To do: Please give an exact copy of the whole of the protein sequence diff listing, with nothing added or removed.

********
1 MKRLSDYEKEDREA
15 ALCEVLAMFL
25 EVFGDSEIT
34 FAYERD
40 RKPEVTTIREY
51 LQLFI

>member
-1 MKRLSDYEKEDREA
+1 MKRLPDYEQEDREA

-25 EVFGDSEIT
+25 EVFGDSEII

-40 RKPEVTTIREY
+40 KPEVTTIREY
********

1 MKRLSDYEKEDREA
15 ALCEVLAMFL
25 EVFGDSEIT
34 FAYERD
40 RKPEVTTIREY
51 LQLFI

>member
-1 MKRLSDYEKEDREA
+1 MKRLPDYEQEDREA

-25 EVFGDSEIT
+25 EVFGDSEII

-40 RKPEVTTIREY
+40 KPEVTTIREY